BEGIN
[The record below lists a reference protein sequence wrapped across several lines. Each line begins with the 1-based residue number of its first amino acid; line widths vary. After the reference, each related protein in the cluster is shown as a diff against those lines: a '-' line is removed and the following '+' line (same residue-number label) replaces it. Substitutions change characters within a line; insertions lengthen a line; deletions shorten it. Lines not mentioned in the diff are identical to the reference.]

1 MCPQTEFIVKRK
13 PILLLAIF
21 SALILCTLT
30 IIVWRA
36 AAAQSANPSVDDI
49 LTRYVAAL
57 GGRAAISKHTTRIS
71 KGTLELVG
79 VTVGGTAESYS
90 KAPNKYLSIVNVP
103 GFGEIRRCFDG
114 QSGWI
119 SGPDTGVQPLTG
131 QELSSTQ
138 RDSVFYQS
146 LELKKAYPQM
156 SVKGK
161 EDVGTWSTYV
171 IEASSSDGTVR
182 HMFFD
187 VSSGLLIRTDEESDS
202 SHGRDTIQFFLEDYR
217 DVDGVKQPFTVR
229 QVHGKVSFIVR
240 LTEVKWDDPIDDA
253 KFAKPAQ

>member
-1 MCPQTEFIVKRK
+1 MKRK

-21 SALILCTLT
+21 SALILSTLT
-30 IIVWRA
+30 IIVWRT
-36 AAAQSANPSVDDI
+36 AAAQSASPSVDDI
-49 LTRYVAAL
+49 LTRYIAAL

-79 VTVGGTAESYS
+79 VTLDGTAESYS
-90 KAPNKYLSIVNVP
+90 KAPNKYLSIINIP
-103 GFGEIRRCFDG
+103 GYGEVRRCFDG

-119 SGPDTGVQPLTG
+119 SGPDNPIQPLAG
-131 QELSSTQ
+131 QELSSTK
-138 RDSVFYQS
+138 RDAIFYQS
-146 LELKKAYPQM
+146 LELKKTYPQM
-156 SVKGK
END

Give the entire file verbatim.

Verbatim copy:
[The record below lists a reference protein sequence wrapped across several lines. Each line begins with the 1-based residue number of its first amino acid; line widths vary. After the reference, each related protein in the cluster is shown as a diff against those lines: a '-' line is removed and the following '+' line (same residue-number label) replaces it. Substitutions change characters within a line; insertions lengthen a line; deletions shorten it. Lines not mentioned in the diff are identical to the reference.]

1 MCPQTEFIVKRK
13 PILLLAIF
21 SALILCTLT
30 IIVWRA
36 AAAQSANPSVDDI
49 LTRYVAAL
57 GGRAAISKHTTRIS
71 KGTLELVG
79 VTVGGTAESYS
90 KAPNKYLSIVNVP
103 GFGEIRRCFDG
114 QSGWI
119 SGPDTGVQPLTG
131 QELSSTQ
138 RDSVFYQS
146 LELKKAYPQM
156 SVKGK
161 EDVGTWSTYV
171 IEASSSDGTVR
182 HMFFD
187 VSSGLLIRTDEESDS
202 SHGRDTIQFFLEDYR
217 DVDGVKQPFTVR
229 QVHGKVSFIVR
240 LTEVKWDDPIDDA
253 KFAKPAQ

>member
-1 MCPQTEFIVKRK
+1 MKRK

-21 SALILCTLT
+21 SALILSTLT
-30 IIVWRA
+30 IIVWRT
-36 AAAQSANPSVDDI
+36 AAAQSASPSVDDI
-49 LTRYVAAL
+49 LTRYIAAL

-79 VTVGGTAESYS
+79 VTLDGTAESYS
-90 KAPNKYLSIVNVP
+90 KAPNKYLSIINIP
-103 GFGEIRRCFDG
+103 GYGEVRRCFDG

-119 SGPDTGVQPLTG
+119 SGPDNPIQPLAG
-131 QELSSTQ
+131 QELSSTK
-138 RDSVFYQS
+138 RDAIFYQS
-146 LELKKAYPQM
+146 LELKKTYPQM
-156 SVKGK